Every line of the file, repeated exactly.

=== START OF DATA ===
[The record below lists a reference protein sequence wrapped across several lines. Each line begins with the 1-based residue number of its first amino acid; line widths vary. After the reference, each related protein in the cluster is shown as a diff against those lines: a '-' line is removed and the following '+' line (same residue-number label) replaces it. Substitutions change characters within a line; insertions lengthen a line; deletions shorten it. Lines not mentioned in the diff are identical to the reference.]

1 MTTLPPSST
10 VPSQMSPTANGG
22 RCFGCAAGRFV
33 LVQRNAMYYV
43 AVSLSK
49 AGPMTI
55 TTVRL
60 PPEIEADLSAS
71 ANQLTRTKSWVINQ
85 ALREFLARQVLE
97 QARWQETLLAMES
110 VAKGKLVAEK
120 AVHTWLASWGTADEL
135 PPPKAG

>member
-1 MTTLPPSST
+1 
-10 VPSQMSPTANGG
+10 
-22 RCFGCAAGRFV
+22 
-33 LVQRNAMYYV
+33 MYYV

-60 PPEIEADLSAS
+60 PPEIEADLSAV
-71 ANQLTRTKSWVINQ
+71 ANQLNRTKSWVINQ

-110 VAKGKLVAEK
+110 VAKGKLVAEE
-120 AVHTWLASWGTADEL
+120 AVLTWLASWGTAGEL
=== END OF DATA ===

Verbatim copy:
[The record below lists a reference protein sequence wrapped across several lines. Each line begins with the 1-based residue number of its first amino acid; line widths vary. After the reference, each related protein in the cluster is shown as a diff against those lines: a '-' line is removed and the following '+' line (same residue-number label) replaces it. Substitutions change characters within a line; insertions lengthen a line; deletions shorten it. Lines not mentioned in the diff are identical to the reference.]

1 MTTLPPSST
10 VPSQMSPTANGG
22 RCFGCAAGRFV
33 LVQRNAMYYV
43 AVSLSK
49 AGPMTI
55 TTVRL
60 PPEIEADLSAS
71 ANQLTRTKSWVINQ
85 ALREFLARQVLE
97 QARWQETLLAMES
110 VAKGKLVAEK
120 AVHTWLASWGTADEL
135 PPPKAG

>member
-1 MTTLPPSST
+1 
-10 VPSQMSPTANGG
+10 
-22 RCFGCAAGRFV
+22 
-33 LVQRNAMYYV
+33 MYYV

-60 PPEIEADLSAS
+60 PPEIEADLSAV
-71 ANQLTRTKSWVINQ
+71 ANQLNRTKSWVINQ

-110 VAKGKLVAEK
+110 VAKGKLVAEE
-120 AVHTWLASWGTADEL
+120 AVLTWLASWGTAGEL